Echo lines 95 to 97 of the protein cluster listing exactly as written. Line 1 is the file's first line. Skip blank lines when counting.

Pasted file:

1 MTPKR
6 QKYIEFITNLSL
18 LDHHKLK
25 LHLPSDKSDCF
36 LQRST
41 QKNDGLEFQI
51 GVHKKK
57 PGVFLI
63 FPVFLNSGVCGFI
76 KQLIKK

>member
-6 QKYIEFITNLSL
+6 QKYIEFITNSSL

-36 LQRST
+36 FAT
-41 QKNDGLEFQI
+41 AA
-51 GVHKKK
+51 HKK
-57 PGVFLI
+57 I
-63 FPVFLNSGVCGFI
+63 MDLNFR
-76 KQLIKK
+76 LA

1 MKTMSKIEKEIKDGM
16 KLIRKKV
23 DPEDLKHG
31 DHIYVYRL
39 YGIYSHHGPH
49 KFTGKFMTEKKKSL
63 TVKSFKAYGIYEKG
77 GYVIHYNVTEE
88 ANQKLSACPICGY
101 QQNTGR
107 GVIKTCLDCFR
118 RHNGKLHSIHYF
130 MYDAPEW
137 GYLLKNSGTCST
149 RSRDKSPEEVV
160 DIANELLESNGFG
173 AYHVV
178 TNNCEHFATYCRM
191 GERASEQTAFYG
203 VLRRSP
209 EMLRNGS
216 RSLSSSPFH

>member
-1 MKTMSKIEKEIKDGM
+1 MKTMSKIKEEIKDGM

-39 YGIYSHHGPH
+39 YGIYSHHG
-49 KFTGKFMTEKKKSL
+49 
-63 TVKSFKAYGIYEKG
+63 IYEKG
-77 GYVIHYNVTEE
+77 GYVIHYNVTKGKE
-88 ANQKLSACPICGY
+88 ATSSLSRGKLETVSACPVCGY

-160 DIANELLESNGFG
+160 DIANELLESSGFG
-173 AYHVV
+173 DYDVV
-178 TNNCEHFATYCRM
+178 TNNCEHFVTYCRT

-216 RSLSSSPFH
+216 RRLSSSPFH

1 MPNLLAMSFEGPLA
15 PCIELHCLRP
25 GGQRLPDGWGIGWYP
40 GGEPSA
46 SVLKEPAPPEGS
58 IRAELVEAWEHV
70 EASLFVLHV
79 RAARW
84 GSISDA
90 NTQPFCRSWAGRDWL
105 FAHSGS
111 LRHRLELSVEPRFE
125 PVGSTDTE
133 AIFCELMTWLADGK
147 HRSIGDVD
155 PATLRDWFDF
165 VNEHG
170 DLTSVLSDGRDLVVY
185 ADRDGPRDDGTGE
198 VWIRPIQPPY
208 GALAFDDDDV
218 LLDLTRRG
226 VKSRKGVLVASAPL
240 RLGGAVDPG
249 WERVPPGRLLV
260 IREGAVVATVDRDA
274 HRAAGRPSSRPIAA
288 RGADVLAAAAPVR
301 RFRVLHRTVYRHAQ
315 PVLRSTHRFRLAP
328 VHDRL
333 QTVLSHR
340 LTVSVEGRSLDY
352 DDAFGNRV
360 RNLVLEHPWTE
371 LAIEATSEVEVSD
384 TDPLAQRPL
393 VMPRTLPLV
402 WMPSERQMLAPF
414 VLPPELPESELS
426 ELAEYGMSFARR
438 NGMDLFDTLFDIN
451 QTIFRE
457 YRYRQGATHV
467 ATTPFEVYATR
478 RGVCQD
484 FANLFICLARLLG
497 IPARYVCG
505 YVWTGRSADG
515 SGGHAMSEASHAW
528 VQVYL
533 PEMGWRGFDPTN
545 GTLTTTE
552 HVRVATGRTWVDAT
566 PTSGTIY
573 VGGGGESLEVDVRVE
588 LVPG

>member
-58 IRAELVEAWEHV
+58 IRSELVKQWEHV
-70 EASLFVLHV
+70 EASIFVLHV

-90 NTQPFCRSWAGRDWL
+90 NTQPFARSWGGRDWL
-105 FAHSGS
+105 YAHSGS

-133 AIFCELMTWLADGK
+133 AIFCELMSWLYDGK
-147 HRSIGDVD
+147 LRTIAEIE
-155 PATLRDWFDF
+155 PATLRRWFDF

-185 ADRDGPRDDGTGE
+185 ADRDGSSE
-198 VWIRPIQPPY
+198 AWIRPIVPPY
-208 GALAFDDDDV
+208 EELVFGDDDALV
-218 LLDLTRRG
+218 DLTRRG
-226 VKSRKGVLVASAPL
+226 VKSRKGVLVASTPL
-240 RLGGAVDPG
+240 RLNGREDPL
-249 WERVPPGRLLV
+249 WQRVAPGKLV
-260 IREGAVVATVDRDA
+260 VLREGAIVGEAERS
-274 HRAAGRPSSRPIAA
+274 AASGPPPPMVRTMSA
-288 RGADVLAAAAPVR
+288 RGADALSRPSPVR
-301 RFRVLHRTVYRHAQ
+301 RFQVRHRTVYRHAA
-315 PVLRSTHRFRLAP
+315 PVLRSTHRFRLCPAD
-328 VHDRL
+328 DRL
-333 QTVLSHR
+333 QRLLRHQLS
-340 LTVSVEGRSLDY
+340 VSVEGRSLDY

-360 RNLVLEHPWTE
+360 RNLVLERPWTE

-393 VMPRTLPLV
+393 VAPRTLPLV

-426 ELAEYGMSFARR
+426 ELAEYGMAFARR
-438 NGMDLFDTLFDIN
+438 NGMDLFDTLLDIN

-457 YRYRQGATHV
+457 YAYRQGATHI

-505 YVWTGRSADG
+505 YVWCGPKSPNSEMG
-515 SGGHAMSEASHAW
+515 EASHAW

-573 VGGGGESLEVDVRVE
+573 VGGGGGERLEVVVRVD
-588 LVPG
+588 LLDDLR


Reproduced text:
274 HRAAGRPSSRPIAA
288 RGADVLAAAAPVR
301 RFRVLHRTVYRHAQ